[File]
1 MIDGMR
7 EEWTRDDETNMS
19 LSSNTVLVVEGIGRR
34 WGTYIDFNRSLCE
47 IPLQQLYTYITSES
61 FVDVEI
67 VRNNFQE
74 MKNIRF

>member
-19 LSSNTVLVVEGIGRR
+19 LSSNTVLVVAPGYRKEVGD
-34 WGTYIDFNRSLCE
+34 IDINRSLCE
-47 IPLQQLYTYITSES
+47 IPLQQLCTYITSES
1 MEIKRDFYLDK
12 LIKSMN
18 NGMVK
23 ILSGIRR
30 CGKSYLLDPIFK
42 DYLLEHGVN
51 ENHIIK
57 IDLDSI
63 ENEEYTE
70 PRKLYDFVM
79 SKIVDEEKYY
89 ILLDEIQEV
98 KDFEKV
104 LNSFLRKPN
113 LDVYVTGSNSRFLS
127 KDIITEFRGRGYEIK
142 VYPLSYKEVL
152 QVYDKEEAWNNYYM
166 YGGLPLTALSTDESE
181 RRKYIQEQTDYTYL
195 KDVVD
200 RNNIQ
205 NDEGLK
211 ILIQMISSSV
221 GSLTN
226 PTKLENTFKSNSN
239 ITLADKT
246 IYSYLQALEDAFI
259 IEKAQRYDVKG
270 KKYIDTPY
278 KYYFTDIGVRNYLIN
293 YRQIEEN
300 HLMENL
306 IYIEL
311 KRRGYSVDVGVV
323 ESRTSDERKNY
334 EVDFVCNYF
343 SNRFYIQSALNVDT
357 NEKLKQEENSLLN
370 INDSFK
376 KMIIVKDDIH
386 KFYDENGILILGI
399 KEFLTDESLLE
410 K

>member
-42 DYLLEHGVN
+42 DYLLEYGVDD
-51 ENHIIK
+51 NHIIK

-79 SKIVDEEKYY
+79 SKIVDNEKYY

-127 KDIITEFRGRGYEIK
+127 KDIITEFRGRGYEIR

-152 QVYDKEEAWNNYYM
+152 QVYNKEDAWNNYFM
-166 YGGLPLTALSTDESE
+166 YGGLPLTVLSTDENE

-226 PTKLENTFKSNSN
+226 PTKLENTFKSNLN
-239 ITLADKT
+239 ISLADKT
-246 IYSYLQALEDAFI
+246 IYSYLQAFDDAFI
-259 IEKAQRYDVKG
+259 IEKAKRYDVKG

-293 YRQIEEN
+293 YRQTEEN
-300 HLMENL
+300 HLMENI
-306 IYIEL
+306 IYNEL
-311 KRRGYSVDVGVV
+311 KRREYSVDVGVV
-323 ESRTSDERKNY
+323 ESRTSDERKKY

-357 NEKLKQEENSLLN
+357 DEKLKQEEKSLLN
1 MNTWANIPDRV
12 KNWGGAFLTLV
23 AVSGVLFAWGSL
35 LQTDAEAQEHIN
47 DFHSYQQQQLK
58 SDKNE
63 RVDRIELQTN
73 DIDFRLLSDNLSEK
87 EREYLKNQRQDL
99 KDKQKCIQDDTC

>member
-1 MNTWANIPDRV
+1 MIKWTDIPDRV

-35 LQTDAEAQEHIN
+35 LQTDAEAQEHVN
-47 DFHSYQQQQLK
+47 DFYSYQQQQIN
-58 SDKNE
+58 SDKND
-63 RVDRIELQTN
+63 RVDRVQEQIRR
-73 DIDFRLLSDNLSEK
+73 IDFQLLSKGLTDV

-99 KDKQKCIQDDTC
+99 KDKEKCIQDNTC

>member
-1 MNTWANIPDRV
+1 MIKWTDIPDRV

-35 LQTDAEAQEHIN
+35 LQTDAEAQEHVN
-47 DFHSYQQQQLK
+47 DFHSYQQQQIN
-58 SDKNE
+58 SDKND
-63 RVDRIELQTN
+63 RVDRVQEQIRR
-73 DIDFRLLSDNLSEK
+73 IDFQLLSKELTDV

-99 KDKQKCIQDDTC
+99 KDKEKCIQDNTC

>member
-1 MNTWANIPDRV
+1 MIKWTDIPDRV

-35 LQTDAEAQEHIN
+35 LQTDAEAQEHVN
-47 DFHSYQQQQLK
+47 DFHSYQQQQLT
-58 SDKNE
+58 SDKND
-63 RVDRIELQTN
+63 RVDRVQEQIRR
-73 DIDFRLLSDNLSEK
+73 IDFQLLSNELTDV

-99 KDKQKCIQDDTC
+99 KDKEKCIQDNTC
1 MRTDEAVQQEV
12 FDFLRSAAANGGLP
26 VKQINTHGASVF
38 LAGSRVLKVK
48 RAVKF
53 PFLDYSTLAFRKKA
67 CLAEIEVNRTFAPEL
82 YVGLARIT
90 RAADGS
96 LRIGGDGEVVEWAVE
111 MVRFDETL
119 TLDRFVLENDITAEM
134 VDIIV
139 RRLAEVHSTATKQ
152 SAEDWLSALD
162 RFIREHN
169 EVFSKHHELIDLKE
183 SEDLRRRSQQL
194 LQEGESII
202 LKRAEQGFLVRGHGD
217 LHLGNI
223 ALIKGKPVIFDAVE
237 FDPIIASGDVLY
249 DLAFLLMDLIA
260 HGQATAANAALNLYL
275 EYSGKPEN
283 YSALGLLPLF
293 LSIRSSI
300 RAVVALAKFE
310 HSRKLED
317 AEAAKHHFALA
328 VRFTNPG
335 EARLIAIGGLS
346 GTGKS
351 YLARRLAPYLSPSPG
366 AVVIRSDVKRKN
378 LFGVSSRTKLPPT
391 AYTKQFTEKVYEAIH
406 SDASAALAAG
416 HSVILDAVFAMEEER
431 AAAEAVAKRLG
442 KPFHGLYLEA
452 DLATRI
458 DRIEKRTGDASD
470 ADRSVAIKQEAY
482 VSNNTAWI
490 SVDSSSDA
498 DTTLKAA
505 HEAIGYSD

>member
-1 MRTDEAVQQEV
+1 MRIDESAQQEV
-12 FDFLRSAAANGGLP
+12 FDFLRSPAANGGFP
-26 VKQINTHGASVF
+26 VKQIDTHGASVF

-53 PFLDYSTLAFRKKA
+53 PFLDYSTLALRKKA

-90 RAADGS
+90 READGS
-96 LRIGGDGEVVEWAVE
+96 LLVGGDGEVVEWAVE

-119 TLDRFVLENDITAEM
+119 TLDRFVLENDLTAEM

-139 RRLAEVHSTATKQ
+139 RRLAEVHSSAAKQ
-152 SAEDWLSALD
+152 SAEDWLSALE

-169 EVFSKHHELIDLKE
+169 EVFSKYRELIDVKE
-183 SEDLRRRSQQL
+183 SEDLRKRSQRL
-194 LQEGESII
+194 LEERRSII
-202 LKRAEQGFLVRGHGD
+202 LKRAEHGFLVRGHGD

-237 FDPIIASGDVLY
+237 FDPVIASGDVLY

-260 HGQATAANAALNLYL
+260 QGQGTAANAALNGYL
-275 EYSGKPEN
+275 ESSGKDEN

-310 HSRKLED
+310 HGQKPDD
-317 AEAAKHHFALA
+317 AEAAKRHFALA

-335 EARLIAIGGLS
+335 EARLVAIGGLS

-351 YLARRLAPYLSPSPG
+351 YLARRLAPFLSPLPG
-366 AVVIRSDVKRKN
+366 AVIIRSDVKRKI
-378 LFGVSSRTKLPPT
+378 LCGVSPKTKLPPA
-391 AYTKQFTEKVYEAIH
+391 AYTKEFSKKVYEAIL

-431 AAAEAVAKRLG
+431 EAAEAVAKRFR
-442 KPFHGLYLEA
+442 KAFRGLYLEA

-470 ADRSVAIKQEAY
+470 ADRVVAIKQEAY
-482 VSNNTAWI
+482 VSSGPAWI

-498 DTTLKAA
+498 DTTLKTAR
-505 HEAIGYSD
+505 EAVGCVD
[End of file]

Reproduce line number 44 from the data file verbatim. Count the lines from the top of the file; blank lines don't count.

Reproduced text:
259 IEKAQRYDVKG